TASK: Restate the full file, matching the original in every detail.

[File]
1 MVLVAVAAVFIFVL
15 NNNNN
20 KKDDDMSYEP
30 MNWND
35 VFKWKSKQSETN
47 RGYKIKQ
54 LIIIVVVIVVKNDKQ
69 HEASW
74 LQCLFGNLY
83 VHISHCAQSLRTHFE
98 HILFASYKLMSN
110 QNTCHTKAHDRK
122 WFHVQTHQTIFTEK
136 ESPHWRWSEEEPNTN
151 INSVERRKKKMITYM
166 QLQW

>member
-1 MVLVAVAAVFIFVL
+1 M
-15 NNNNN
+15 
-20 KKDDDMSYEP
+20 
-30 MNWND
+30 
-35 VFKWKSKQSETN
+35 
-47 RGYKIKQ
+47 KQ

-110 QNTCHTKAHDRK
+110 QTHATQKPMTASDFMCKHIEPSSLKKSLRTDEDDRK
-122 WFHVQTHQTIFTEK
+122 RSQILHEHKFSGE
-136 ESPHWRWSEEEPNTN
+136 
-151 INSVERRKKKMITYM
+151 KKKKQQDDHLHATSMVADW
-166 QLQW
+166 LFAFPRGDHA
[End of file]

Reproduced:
1 MVLVAVAAVFIFVL
15 NNNNN
20 KKDDDMSYEP
30 MNWND
35 VFKWKSKQSETN
47 RGYKIKQ
54 LIIIVVVIVVKNDKQ
69 HEASW
74 LQCLFGNLY
83 VHISHCAQSLRTHFE
98 HILFASYKLMSN
110 QNTCHTKAHDRK
122 WFHVQTHQTIFTEK
136 ESPHWRWSEEEPNTN
151 INSVERRKKKMITYM
166 QLQW

>member
-1 MVLVAVAAVFIFVL
+1 M
-15 NNNNN
+15 
-20 KKDDDMSYEP
+20 
-30 MNWND
+30 
-35 VFKWKSKQSETN
+35 
-47 RGYKIKQ
+47 KQ

-110 QNTCHTKAHDRK
+110 QTHATQKPMTASDFMCKHIEPSSLKKSLRTDEDDRK
-122 WFHVQTHQTIFTEK
+122 RSQILHEHKFSGE
-136 ESPHWRWSEEEPNTN
+136 
-151 INSVERRKKKMITYM
+151 KKKKQQDDHLHATSMVADW
-166 QLQW
+166 LFAFPRGDHA